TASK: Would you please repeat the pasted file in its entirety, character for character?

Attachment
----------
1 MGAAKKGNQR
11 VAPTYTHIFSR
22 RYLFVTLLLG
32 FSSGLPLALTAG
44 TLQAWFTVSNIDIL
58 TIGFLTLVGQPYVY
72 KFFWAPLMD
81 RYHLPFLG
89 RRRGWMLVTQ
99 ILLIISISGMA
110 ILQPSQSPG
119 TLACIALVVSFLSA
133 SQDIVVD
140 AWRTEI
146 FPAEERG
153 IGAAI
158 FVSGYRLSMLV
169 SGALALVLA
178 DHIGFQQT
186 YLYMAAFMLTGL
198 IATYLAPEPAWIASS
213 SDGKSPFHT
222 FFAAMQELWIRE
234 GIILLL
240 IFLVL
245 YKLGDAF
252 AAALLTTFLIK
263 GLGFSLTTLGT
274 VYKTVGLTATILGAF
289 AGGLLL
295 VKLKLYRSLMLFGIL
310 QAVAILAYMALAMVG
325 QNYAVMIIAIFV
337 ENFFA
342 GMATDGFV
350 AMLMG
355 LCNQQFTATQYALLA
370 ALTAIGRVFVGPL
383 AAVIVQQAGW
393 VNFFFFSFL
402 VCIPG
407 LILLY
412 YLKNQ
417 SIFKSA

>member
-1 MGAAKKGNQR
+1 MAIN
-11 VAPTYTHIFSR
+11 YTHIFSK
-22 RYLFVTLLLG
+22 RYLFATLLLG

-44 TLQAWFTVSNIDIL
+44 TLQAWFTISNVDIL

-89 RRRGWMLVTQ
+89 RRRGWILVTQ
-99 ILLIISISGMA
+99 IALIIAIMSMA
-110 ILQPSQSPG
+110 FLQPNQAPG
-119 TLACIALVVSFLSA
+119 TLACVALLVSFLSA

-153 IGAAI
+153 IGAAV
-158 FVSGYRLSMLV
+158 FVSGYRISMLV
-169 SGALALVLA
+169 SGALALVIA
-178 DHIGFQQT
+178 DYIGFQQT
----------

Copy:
1 MGAAKKGNQR
11 VAPTYTHIFSR
22 RYLFVTLLLG
32 FSSGLPLALTAG
44 TLQAWFTVSNIDIL
58 TIGFLTLVGQPYVY
72 KFFWAPLMD
81 RYHLPFLG
89 RRRGWMLVTQ
99 ILLIISISGMA
110 ILQPSQSPG
119 TLACIALVVSFLSA
133 SQDIVVD
140 AWRTEI
146 FPAEERG
153 IGAAI
158 FVSGYRLSMLV
169 SGALALVLA
178 DHIGFQQT
186 YLYMAAFMLTGL
198 IATYLAPEPAWIASS
213 SDGKSPFHT
222 FFAAMQELWIRE
234 GIILLL
240 IFLVL
245 YKLGDAF
252 AAALLTTFLIK
263 GLGFSLTTLGT
274 VYKTVGLTATILGAF
289 AGGLLL
295 VKLKLYRSLMLFGIL
310 QAVAILAYMALAMVG
325 QNYAVMIIAIFV
337 ENFFA
342 GMATDGFV
350 AMLMG
355 LCNQQFTATQYALLA
370 ALTAIGRVFVGPL
383 AAVIVQQAGW
393 VNFFFFSFL
402 VCIPG
407 LILLY
412 YLKNQ
417 SIFKSA

>member
-1 MGAAKKGNQR
+1 MAIN
-11 VAPTYTHIFSR
+11 YTHIFSK
-22 RYLFVTLLLG
+22 RYLFATLLLG

-44 TLQAWFTVSNIDIL
+44 TLQAWFTISNVDIL

-89 RRRGWMLVTQ
+89 RRRGWILVTQ
-99 ILLIISISGMA
+99 IALIIAIMSMA
-110 ILQPSQSPG
+110 FLQPNQAPG
-119 TLACIALVVSFLSA
+119 TLACVALLVSFLSA

-153 IGAAI
+153 IGAAV
-158 FVSGYRLSMLV
+158 FVSGYRISMLV
-169 SGALALVLA
+169 SGALALVIA
-178 DHIGFQQT
+178 DYIGFQQT